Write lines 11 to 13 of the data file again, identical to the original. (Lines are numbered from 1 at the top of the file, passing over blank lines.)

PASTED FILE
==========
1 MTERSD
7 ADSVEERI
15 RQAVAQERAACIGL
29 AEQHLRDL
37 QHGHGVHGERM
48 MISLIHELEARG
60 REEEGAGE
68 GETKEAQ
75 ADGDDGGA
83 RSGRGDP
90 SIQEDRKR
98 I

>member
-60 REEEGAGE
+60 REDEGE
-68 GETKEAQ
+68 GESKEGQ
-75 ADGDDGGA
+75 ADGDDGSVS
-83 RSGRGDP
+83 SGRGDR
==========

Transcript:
90 SIQEDRKR
98 I

>member